30 April 2007
by Mary Teresa Bitti, CanWest News Service
Is forced volunteering helping anyone?
The provinces of Ontario, British Columbia, the Yukon, Northwest Territories, Nunavut and Newfoundland and Labrador are engaged in a social experiment. Each of these areas requires its high school students to put in anywhere from 25 to 40 hours volunteering in their communities in order to graduate.
The hope is that by forcing teens to give back, they will be encouraged to be good citizens and volunteers as adults. And, of course, non-profits will also benefit from an unpaid labour force.
"We do have very clear research that shows the earlier we get citizens involved in volunteering, the more likely they are to be lifelong volunteers," says Marlene Deboisbriand, president of Volunteer Canada from her office in Ottawa.
But there is one big drawback to the plan: Volunteering is something you choose to do because you want to, not because you have to. What message are we sending teens if we are equating mandatory community service with volunteering? Volunteer or risk not graduating?
"We make kids do things all the time, presumably for their own good," says Linda Graff, president of Linda Graff and Associates Inc., an international consulting firm based in Dundas, Ont., that specializes in volunteerism and non-profit management.
"To call mandatory community service 'volunteering' is a problem because then we begin to confuse the distinction between an activity that is freely chosen and something that is obligatory and perhaps not always rewarding. Volunteering should be something you choose to do because you want to do it, not because somebody made you do it."
"Over time, if we're not careful, I think we can erode that ethos of caring that really distinguishes us as a nation," says Ms. Graff. "We are known around the world as good, caring, helpful people, and that is important to who we are, what our identity is and what our communities are about. If we start to confuse that with being made to do something that is sometimes unpleasant, it's not a good thing."
According to Imagine Canada's most recent national research on volunteering, teenagers have higher rates of volunteering than any other age group. In 2004, 45% of Canadians in general volunteered, compared with 65% of teenagers.
The volunteer numbers include mandatory community service, defined by the survey as an organization that requires volunteering as a condition of membership, court-ordered community service, school requirements and employer requirements.
When the survey came out last year, Ms. Deboisbriand went on her own fact-finding mission, visiting provinces where mandatory community service was not a requirement to graduate high school.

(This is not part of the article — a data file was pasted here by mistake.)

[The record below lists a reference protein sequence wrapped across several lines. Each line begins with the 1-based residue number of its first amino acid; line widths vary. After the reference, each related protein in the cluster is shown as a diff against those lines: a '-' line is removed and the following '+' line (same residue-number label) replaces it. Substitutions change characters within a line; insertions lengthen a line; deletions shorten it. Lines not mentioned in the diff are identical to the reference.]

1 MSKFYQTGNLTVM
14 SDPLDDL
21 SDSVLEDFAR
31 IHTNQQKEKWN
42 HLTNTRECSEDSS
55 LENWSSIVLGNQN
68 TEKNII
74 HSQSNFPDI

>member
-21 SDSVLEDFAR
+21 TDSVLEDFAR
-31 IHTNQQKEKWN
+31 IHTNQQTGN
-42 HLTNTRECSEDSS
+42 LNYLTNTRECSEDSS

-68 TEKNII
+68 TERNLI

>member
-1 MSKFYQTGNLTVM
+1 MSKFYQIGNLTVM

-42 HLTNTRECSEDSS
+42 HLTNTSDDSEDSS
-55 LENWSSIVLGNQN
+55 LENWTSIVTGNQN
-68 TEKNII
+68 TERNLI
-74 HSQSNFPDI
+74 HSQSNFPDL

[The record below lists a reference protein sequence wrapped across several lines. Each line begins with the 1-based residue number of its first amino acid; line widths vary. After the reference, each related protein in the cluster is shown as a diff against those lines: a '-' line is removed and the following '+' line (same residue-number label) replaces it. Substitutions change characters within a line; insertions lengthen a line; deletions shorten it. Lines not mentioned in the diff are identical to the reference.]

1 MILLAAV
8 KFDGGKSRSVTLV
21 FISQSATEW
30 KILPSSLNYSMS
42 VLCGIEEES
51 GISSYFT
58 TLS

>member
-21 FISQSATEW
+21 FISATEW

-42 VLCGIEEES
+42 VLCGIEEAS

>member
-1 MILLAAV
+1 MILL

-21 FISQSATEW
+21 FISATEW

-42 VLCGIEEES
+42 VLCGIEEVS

"I wanted to see if we were skewing the numbers by including these hours. But even in provinces where they don't have mandatory community service in their schools, the rate of volunteering is higher among teenagers than the rest of the population."
It is too soon to tell whether students required to volunteer will carry that sense of duty into adulthood.
Ontario was one of the first to introduce its mandatory volunteer program, in September, 1999.
"What we do know," says Ms. Deboisbriand, "is that for these types of programs to work, the volunteer experience has to be a positive one for the student."
It has to be more than a forced work program such as Ontario's, that simply requires the student accumulate a certain number of "volunteer hours," says Ms. Graff. "The research out of the United States says the schools need to work with the community to co-operatively identify work that is meaningful to the kids and that is connected back to curriculum in the classroom. The experience needs to be put in some kind of context so they understand the larger meaning. The Ontario program completely misses both of these requirements.
"My guess is that where this program is successful it is happenstance, not by design."
What of all those hours and able bodies made available free of charge to the 160,000-plus registered non-profits in Canada? "Unpaid labour is not necessarily free," says Ms. Deboisbriand. "The student needs training, monitoring, support, [and] without any guarantee the young person will engage beyond the 40 hours, what have you gained?"
For her part, Gail Nyberg, executive director of the Daily Bread Food Bank in Toronto, sees the program as mutually beneficial. "We help the kids get their hours and they help us get a lot of work done."
And the students? Many are stuck licking envelopes or mucking out stalls, which is how Grade 9 student Christina Lynn met her volunteer hours requirement.
"I volunteered at the stable where I ride," says Ms. Lyn, who lives in Oakville, Ont. "I chose something I enjoy and it was a good experience." As for volunteering as an adult, the 15-yearold said she would, so long as it was something she was interested in and had time for. Does that spell success?